A custom of a couple of centuries ago had brides and grooms presenting gifts to one another at their weddings.
“I fashioned this yoke for you,” William Wallace said as he revealed a handsome hunk of wood for his new wife, “made specially to fit your delicate shoulders, so that your work may be ever more easy.”
Mary Wallace, née Miller, promptly tried it on for size. Then she handed her husband his present.
“And for you, I have this hand-stitched wallet. It is empty now, but it is up to you to fill it.”
The exchange drew laughter and applause from guests visiting the Oliver Miller Homestead in South Park for Sunday’s presentation of “A Frontier Wedding (Or Two).” Lisa Schoon and Max Bader – he happens to be senior ranger of Allegheny County Parks’ South Region – had plenty of fun portraying Mary and William.
“About every five years, we have a re-enactment wedding here,” Mary Pat Swauger of the Oliver Miller Homestead Associates told the audience. “So this really is a special event, more special than our usual special-event days.”
The re-enactment always features the nuptials of the 22-year-old daughter of Oliver Miller, himself, and a gentleman from Cross Creek, who actually were married July 12, 1787. Lacking any other means of transportation, the groom’s party walked all the way from western Washington County for the ceremony.
The “Or Two” aspect of the event is what was known in the day as a “shift” wedding, with the reference to a chemise-type undergarment, which is what the bride often wore.
“If a woman was widowed and unable to pay her previous husband’s debt in full, she could be stripped of everything, including her own clothing,” a handout given to guests explains. “If a woman remarried in her shift, she proved she had nothing. Once married, she no longer belonged to her deceased husband, and the remainder of the debt was erased. She could then put on clothes given to her by her new husband or friends.”
As such, Bethel Park resident Beth Chatham portrayed the bride dressed in her shift, with some friends dressing her right after the ceremony, with her real-life husband, Jim, playing the groom.
Much of the script for the re-enactment comes from the memoirs of historian and clergyman Joseph Doddridge (1769- 1826) bearing the title of “Notes on the Settlement and Indian Wars of the Western Parts of Virginia and Pennsylvania from 1763 to 1783, Inclusive.”
“He says it was a joyous occasion,” Swauger said. “It was practically the only time that family and friends could gather together and celebrate without any work being expected of them in return.”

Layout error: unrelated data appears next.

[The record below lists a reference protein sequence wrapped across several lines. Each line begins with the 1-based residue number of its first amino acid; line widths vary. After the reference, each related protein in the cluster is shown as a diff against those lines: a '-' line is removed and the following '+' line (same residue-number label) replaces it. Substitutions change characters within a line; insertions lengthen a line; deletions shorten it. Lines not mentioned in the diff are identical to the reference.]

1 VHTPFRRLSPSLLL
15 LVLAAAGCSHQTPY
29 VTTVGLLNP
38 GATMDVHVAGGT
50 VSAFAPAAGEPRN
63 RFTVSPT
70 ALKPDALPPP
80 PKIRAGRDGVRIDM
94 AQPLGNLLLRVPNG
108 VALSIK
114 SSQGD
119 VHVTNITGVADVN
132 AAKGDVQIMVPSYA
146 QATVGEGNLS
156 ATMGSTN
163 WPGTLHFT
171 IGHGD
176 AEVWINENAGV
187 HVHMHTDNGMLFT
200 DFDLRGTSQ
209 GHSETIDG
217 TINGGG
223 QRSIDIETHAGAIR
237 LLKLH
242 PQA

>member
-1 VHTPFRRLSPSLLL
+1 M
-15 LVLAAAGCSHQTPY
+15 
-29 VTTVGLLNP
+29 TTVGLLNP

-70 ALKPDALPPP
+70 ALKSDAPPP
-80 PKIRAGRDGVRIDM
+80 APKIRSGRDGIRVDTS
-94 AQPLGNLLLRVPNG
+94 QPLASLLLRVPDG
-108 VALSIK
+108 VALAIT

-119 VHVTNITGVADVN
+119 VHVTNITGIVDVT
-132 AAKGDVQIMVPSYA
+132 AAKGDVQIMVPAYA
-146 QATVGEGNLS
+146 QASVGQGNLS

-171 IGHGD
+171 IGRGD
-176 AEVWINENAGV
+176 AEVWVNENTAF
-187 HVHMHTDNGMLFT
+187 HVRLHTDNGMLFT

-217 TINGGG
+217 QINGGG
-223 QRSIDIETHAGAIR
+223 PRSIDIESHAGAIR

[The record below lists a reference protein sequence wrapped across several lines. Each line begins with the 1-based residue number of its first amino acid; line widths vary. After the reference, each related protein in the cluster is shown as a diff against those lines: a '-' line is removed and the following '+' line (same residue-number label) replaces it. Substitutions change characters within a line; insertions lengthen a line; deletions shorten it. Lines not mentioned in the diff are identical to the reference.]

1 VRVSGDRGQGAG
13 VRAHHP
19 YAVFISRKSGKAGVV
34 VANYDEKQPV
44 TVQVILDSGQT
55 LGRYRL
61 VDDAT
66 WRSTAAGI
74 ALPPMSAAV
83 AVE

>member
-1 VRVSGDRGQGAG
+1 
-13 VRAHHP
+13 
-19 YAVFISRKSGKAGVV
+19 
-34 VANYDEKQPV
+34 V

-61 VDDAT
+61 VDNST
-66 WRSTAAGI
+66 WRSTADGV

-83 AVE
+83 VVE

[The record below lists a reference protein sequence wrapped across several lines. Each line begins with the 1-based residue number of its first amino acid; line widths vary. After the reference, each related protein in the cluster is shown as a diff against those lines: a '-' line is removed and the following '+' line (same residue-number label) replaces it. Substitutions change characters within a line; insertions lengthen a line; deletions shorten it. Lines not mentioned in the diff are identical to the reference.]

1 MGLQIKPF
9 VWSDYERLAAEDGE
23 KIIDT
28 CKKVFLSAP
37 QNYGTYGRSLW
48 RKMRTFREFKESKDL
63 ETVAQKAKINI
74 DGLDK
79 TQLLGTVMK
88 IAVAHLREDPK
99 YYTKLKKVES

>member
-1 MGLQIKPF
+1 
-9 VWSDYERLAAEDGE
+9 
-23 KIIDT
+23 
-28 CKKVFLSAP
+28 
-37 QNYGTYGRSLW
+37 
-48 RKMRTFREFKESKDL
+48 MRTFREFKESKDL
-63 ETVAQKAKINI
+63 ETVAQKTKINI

Oliver Miller volunteer Dale Main described one aspect of the celebration, the “run for the bottle,” as it would have pertained to the Miller-Wallace wedding:
“As the folks from Cross Creek are walking out here, as they get closer and closer, they know that there’s a bottle of whiskey waiting for them at the end. So one of the guys kind of sneaks ahead a little way and tries to get a little lead, and everybody kind of gets up behind him.
“After they get about a mile away, then they kind of start to break into a run,” he continued. “They’re jumping over logs and giving each other a hip, trying to get an advantage to get here first.”
Two groups then re-created the run: youngsters racing toward a bottle of lemonade, and the Cross Creek contingent sprinting for the real thing.
Spirits often made for wedding presents, according to volunteer Barbara Bockrath of Bethel Park, who was stationed inside the homestead’s stone farmhouse to explain 18th-century gifts.
“No stores, so when people decided to give the young couple a gift, it was items from their own homes,” she said. “Somebody thought a great idea would be a cone of white sugar, and that is a very expensive wedding present. Can’t come by that easily.”
Martie Main, Dale’s wife, showed examples of the era’s wedding cakes in an adjoining room. The groom’s cake would be dark in color, made from brandy, molasses, dark fruits and almonds.
“The fruits and nuts are symbolic of fertility, that they’re hoping they will have a huge family. They did have 10,” she said about the children of William and Mary Wallace, “so that’s a pretty good size.”
And what about the bride’s cake?
“They would have spent some money for some white flour and some white sugar for that. You weren’t able to grow wheat out here for a while, because wheat needs a cleared field.”
The Oliver Miller Homestead is on the property that was owned and occupied by five generations of the Miller family, from 1772 until Allegheny County acquired the land by eminent domain in 1927. The all-volunteer Oliver Miller Homestead Associates formed in 1973 to maintain the property, preserve its history and present a variety of programs depicting life in 18th-century Western Pennsylvania.
For more information, visit olivermillerhomestead.org.